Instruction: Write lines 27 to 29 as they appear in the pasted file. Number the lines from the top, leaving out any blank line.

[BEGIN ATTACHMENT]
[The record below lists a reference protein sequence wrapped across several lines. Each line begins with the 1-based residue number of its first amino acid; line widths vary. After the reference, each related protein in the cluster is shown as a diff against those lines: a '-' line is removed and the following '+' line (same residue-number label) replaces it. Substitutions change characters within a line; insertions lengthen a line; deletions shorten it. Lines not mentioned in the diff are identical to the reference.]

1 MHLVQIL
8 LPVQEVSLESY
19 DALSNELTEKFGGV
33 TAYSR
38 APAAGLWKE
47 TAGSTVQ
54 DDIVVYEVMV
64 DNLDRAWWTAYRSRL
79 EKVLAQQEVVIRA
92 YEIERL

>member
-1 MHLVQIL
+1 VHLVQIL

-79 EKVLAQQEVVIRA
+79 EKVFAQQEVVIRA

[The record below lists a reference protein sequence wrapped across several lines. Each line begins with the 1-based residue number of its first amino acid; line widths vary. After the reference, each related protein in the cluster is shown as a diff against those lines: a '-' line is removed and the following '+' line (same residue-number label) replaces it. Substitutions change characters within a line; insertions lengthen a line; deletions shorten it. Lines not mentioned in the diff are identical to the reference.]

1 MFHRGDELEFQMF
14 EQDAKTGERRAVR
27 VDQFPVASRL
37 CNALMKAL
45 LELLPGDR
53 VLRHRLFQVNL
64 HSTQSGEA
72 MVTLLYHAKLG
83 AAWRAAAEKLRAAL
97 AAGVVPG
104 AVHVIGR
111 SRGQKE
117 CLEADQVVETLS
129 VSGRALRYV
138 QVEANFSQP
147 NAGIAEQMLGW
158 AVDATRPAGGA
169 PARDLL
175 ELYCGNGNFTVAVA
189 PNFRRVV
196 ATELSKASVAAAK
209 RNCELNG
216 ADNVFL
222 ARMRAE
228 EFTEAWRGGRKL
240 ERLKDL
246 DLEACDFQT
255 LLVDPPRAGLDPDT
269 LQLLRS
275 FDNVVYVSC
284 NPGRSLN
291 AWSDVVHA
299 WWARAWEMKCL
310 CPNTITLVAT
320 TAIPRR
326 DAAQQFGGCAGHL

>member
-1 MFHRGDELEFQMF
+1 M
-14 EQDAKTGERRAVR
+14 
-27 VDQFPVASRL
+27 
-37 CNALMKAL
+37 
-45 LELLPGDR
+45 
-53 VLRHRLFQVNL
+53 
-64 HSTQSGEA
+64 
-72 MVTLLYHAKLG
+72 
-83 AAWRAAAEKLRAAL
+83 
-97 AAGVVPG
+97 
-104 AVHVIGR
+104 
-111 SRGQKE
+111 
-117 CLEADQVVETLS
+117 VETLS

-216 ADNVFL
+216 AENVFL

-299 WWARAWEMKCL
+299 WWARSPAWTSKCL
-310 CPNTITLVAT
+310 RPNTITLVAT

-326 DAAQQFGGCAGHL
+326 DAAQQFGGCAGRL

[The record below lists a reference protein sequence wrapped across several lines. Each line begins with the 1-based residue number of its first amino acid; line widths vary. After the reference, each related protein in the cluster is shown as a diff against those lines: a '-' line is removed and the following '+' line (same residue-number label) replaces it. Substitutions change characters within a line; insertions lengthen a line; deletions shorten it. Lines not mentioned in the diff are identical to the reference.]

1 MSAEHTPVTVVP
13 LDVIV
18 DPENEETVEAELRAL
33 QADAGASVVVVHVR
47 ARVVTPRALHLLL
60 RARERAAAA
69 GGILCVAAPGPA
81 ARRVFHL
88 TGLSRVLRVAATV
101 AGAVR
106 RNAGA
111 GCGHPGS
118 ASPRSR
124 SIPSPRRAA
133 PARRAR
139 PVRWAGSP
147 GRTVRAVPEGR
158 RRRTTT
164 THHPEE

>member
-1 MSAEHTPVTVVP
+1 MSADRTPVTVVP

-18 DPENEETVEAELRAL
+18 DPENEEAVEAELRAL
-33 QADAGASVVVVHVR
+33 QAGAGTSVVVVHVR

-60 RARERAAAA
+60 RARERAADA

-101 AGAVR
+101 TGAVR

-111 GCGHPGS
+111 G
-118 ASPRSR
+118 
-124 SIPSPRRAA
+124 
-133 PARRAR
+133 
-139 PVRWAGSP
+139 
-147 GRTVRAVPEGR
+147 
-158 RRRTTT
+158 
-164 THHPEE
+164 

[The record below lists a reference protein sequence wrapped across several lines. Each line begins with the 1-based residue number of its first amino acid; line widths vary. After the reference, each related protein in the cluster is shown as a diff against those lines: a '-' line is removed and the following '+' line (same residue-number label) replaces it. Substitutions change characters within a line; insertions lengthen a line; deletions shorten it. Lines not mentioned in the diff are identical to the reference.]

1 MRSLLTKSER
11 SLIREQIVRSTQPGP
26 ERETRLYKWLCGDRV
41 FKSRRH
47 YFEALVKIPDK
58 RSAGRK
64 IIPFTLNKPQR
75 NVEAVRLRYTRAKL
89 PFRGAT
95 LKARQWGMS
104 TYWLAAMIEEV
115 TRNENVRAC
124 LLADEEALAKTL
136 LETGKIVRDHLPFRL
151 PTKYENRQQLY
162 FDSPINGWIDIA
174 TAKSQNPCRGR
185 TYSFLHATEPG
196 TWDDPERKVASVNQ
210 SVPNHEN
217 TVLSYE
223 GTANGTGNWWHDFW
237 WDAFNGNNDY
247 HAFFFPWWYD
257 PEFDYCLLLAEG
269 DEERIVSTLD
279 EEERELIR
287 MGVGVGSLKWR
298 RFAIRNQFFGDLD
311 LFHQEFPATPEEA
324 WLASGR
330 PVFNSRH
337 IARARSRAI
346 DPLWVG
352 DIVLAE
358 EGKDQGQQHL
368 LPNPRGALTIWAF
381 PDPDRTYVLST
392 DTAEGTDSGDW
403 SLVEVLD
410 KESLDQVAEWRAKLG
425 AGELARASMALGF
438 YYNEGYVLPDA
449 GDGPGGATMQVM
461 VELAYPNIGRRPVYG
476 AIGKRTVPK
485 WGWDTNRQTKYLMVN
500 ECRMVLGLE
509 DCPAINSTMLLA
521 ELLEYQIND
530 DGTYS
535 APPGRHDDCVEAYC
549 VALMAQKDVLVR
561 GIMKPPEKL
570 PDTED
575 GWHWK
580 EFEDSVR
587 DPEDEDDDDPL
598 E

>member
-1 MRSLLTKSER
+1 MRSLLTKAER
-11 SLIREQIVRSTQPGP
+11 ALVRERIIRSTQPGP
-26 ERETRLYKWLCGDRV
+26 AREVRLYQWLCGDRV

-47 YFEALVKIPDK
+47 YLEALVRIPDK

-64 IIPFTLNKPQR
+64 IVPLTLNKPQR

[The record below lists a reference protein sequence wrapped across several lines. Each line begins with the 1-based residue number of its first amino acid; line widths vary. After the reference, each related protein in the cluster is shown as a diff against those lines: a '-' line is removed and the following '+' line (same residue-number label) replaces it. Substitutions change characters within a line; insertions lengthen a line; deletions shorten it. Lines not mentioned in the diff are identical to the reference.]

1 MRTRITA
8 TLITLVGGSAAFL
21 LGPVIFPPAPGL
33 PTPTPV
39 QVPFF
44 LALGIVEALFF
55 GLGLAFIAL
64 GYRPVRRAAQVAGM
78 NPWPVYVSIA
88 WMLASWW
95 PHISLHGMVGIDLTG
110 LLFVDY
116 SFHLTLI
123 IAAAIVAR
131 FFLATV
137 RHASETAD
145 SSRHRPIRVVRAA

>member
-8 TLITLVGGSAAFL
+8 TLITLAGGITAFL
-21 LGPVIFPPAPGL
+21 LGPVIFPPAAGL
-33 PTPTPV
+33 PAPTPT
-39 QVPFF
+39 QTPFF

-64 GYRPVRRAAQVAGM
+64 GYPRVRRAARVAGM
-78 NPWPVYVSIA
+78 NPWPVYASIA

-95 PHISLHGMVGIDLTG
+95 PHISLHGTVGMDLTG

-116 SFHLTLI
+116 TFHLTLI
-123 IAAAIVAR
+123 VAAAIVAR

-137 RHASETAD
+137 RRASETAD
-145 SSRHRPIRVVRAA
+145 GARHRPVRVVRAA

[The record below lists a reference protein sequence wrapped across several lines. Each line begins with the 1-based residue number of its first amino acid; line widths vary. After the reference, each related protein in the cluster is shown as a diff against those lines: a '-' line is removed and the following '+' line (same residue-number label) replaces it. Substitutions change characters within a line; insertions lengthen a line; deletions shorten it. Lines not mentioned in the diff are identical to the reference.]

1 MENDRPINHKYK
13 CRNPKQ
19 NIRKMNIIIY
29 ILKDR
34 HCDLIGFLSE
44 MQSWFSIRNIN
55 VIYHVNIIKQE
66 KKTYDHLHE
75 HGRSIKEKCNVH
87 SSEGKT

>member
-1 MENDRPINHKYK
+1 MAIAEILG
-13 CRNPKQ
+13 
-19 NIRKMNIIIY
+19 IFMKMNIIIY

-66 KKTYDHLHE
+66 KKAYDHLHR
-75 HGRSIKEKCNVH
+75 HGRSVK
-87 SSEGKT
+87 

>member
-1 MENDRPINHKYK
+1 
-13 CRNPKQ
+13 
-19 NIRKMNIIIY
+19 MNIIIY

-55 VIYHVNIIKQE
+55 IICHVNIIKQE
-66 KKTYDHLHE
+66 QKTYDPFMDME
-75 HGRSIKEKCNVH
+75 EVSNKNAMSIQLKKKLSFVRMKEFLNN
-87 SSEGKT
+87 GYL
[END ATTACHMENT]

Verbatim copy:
97 AAGVVPG
104 AVHVIGR
111 SRGQKE